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    Cigarette Tax Battle Roars in Upstate N.Y.

    Words exchanged between state rep. and Oneida Indian Nation get ugly.

    VERONA, N.Y. -- Last week, state and local officials here repeated their request for the Oneida Indian Nation to begin paying taxes, the Observer Dispatch reported.

    State Assemblyman Dave Townsend (R-Sylvan Beach), said the Oneidas should level the playing field when it comes to taxation, during a meeting in front of Arnott's Super General Store.

    He added the Nation should work with its neighbors, including Oneida and Madison counties, to help the overall area, the report stated.

    "It's costing the local government and local businesses millions and millions of dollars," he said.

    As a response to Townsend's announcement, the Nation issued a statement that did not outwardly address the tax issue, but did call Townsend "uneducated," according to a separate Dispatch report.

    "When a person continually voices false statements, you say that person is misinformed, uneducated, or a liar. By his rhetoric and actions, Mr. Townsend appears to be all three," the Dispatch quoted the Nation as stating.

    The Nation is trying to use a personal attack instead of addressing the actual tax issue, Townsend told the paper. "If I tried to make it personal they'd call me a racist," he said. "When you have nothing else to stand on, you get personal."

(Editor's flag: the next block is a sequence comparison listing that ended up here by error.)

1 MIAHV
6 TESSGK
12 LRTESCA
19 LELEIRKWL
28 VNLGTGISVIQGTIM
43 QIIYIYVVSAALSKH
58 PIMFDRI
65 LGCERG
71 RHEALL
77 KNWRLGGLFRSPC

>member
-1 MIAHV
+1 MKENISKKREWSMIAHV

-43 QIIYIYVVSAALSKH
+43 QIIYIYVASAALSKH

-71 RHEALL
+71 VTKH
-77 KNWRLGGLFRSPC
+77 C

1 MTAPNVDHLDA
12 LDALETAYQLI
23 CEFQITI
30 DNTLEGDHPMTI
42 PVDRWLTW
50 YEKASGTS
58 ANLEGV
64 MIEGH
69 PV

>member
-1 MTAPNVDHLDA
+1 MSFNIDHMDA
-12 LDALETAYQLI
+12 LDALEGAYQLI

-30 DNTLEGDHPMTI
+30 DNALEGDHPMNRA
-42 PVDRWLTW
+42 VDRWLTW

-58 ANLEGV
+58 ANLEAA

Gov. Eliot Spitzer has said he plans to collect sales tax from the Nation and others in the state, which could bring in between $4 million and $8 million annually in the county, according to officials cited by the paper.

    Local businesses are also being affected by the Nation's tax-free status. Arnott's, where Townsend expressed his position, is located near two Nation-owned SavOn convenience stores.

    Store owner Bob Arnott told the paper the tax-free status does significantly affect his sales.

    "His neighbors down the road that he is in competition with don't play by those same rules," Townsend said.

    The New York Association of Convenience Stores (NYACS) has fought for a level playing field between Native American and non-Native American retailers in the area for some time.

    The organization has frequently attested that the 7,000 members are unable to compete with Native American retailers' reduced prices. The group brought a lawsuit against former Governor George Pataki, his tax commissioner and wholesale distributors concerning the issue, but it was dismissed by New York State Supreme Court Justice E. Michael Kavanaugh in December.

    "We're kind of puzzled," NYACS president James Calvin said at the time. "If the chief elected official of the state doesn't feel like enforcing a law that was duly enacted by the legislature, and the chief law enforcement official of the state defends that defiance of the constitution, then who does have standing to challenge it in court?"

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